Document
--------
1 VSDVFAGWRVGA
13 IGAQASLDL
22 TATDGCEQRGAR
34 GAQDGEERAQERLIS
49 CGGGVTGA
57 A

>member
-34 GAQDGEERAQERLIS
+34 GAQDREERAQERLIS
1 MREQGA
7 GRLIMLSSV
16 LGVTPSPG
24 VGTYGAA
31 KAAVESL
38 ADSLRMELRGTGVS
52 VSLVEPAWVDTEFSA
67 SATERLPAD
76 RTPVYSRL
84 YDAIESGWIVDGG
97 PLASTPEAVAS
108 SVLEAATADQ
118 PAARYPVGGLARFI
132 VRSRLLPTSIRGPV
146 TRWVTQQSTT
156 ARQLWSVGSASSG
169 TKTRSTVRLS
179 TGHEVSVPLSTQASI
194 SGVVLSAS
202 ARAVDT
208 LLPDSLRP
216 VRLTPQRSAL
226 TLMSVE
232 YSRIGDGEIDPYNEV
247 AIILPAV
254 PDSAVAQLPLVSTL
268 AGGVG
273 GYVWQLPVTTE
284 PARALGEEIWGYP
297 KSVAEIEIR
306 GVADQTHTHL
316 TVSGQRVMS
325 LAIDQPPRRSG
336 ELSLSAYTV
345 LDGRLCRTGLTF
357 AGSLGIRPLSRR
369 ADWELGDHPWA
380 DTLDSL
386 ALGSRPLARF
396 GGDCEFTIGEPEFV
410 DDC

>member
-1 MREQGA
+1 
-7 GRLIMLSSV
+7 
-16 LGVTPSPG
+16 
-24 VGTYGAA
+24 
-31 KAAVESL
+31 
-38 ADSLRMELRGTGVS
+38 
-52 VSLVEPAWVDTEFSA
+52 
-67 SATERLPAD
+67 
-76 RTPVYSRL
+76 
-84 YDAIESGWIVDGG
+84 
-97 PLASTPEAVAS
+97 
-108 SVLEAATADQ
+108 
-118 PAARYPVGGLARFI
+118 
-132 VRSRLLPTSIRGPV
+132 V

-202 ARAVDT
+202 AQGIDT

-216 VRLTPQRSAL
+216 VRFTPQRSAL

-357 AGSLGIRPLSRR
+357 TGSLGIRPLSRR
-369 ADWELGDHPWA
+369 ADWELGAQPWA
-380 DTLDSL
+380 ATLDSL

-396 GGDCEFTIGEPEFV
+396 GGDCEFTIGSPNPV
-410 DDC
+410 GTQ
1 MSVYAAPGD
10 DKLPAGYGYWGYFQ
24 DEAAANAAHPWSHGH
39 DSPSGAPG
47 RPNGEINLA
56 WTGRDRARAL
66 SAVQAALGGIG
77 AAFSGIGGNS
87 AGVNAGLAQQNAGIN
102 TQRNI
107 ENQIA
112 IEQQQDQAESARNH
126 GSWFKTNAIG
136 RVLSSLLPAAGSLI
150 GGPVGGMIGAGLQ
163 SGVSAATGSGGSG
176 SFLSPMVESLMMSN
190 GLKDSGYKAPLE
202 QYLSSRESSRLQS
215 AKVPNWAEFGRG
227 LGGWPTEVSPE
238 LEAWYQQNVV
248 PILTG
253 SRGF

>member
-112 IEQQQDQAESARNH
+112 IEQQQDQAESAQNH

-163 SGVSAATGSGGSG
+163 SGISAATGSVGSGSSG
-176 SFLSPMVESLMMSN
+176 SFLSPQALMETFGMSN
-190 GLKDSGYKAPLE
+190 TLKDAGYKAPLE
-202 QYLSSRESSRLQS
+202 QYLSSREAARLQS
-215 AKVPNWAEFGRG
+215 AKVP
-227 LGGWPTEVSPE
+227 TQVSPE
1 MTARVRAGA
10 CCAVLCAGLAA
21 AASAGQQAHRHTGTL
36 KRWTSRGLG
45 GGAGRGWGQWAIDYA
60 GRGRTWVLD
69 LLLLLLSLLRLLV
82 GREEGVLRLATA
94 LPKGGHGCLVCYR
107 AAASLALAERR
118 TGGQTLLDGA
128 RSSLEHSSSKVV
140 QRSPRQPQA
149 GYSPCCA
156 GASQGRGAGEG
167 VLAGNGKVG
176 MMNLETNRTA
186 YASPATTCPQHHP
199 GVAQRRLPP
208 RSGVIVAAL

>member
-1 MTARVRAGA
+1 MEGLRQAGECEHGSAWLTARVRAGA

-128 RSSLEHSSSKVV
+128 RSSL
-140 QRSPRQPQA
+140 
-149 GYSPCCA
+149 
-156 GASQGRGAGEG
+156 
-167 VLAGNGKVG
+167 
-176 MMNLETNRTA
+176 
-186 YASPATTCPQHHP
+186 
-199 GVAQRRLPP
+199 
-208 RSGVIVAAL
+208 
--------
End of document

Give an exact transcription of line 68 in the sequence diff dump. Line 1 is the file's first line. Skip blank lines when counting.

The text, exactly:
-76 RTPVYSRL